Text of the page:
Knowing the theory of how something works is important, but only to a certain extent. Because the main reason you're here is to learn how to test something not to learn what metals it's made of or how the magnetic field is interrupted by the thing-a-ma-jig and blah, blah, and blah. You don't want to reverse engineer the stupid thing, you just want to solve the problem!!!
I have always been amazed at the amount of baloney and useless information you'll find on the Internet about anything automotive. I don't give a crap if it's made of plastic or titanium or whatever!!! I want to know how to test it. Period.
Finding that testing information can sometimes be hard or next to impossible. Which makes knowing how something works that much more important. This knowledge will help you to troubleshoot/diagnose the automotive component in question as either being good or being bad whether you have the diagnostic manual next to you or not. Therefore, the most important theory to learn and to know is how the component should behave in the overall system it's a part of, and not only that, but WHAT makes it behave. Case in point: the ignition coil.
You can find this tutorial in Spanish here: Cómo Funciona La Bobina De Encendido (at: autotecnico-online.com).
What The Ignition Coil Needs To Fire Off Spark
OK, the most important ‘theoretical’ things we have to know about life. No, wait a minute, wrong web site, I mean the ignition coil are:
- It needs battery voltage.
- It needs a Switching signal that's provided by a Switching device.
- This Switching device is either called the ignition control module (ICM) or Power Transistor or Igniter or this function is handled by the fuel injection computer itself.
- The Switching device is responsible for ‘switching’ the Primary Current (which is the technical name for 12 Volts), flowing thru' the ignition coil ON and OFF.
- This switching ON and OFF is accomplished by interrupting the Primary Current's Ground path.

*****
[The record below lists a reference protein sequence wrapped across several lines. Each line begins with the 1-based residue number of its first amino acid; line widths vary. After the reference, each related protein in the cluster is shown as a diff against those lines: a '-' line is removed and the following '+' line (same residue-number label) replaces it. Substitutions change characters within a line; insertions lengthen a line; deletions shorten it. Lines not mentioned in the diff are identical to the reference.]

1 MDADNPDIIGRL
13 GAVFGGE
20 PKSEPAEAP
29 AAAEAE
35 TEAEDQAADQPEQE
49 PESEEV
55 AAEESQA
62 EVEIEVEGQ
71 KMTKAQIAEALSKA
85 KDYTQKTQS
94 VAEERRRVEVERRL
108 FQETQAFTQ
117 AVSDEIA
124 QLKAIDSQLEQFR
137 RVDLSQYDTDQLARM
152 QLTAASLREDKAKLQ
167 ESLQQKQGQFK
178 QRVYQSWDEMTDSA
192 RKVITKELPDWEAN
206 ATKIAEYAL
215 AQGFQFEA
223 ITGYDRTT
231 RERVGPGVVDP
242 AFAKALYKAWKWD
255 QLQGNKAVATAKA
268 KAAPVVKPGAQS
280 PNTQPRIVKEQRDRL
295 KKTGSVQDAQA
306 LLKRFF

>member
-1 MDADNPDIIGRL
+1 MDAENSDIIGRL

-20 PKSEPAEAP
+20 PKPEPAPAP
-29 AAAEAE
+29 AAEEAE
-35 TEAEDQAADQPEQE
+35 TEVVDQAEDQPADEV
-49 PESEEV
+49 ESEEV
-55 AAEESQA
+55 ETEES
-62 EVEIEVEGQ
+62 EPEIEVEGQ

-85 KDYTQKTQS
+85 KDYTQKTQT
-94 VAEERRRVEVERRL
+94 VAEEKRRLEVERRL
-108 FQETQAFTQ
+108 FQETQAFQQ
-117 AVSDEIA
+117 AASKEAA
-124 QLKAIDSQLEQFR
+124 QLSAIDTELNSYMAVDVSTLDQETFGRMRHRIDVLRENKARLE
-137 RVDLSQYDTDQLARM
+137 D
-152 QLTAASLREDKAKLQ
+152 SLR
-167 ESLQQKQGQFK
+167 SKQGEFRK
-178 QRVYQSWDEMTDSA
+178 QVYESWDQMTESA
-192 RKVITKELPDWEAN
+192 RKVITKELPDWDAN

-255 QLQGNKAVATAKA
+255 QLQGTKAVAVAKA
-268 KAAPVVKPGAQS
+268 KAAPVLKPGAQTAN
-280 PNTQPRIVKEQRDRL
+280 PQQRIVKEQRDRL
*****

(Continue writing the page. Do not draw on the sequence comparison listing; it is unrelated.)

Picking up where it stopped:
- This switching ON and OFF of the Ground is what makes the ignition coil fire off spark for the spark plugs.
- The Switching device needs a Triggering signal from a Triggering device to let it know when to create and feed the Switching signal to the ignition coil.
- This Triggering device is usually a crankshaft position sensor, altho' it may be called by a different name (depending on manufacturer) like: distributor pick up coil, crank angle sensor, profile ignition pickup (PIP) sensor, etc.
- That if it's receiving all of the aforementioned things, it should spark.
- Every signal can be tested with simple and inexpensive tools.
- You don't need an automotive scan tool to test these components.
With info like this, you'll be ready to take over the world!!!! But if you still want the actual theory of how it works, you can look it up on Wikipedia (you could probably build one from scratch with the info, too).
Types Of Ignition Coils
OK, getting back to the world in which you and I live, what throws a wrench into our ‘equation’ of how the ignition coil should work, is that they are set up in so many different ways. Now, it's not that they use different laws of physics to work, it's just how they go about implementing the creation of and feeding of the Switching signal. For example:
- Some ignition coil connectors have only two wires.
- Others have three or four wires coming out of the connector.
- Some are controlled by an external control module.
- Some have the control module (called the Power Transistor or Transistor) integrated inside of them.
Some crazy stuff, huh? The good news is that there are some basic things that apply to them all for them to produce the required spark for combustion. Not only that, they can be tested on the car with some very simple and easy tests!
OK, to effectively understand how to test the ignition coils, independent of how many wires are coming out of their connectors, we need to delve into useful and working ‘theory’ of the ignition system. We need to know about the Primary and Secondary circuits of the ignition coil. I'll also go into some detail about the relationship between the ignition coil and the ignition control module and crankshaft position sensor. Lets turn the page to learn more.
What's The Ignition Coil's Primary Circuit?
Simply put, the Primary circuit is the wire or wires that deliver 12 Volts to the positive (+) terminal of the ignition coil.
It also includes the Primary windings inside the ignition coil. And lastly, the circuits involved in taking this current to the ignition control module (or Power Transistor or computer) from the ignition coil's negative terminal.
The 12 Volts that flow thru' this circuit are called the Primary current. OK, so now you know that the ignition coil gets 12 Volts from the Primary circuit, but what happens next? Let's find out in the next subheading.